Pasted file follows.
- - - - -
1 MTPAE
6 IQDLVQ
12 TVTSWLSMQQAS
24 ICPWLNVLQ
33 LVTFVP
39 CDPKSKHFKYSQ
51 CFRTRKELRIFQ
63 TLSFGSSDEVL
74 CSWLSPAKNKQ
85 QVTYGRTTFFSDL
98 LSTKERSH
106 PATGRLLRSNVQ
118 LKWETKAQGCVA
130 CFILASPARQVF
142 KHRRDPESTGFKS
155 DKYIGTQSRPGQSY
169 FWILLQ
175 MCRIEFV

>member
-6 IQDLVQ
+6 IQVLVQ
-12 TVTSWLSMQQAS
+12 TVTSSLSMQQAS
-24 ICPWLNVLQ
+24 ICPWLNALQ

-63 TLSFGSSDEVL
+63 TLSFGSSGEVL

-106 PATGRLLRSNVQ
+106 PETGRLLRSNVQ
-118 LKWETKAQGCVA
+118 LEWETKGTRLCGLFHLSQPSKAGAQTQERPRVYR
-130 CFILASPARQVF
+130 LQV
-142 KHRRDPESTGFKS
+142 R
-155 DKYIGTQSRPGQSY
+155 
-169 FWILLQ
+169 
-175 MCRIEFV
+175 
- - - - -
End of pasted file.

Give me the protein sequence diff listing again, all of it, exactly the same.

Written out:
1 MTPAE
6 IQDLVQ
12 TVTSWLSMQQAS
24 ICPWLNVLQ
33 LVTFVP
39 CDPKSKHFKYSQ
51 CFRTRKELRIFQ
63 TLSFGSSDEVL
74 CSWLSPAKNKQ
85 QVTYGRTTFFSDL
98 LSTKERSH
106 PATGRLLRSNVQ
118 LKWETKAQGCVA
130 CFILASPARQVF
142 KHRRDPESTGFKS
155 DKYIGTQSRPGQSY
169 FWILLQ
175 MCRIEFV

>member
-6 IQDLVQ
+6 IQVLVQ
-12 TVTSWLSMQQAS
+12 TVTSSLSMQQAS
-24 ICPWLNVLQ
+24 ICPWLNALQ

-63 TLSFGSSDEVL
+63 TLSFGSSGEVL

-106 PATGRLLRSNVQ
+106 PETGRLLRSNVQ
-118 LKWETKAQGCVA
+118 LEWETKGTRLCGLFHLSQPSKAGAQTQERPRVYR
-130 CFILASPARQVF
+130 LQV
-142 KHRRDPESTGFKS
+142 R
-155 DKYIGTQSRPGQSY
+155 
-169 FWILLQ
+169 
-175 MCRIEFV
+175 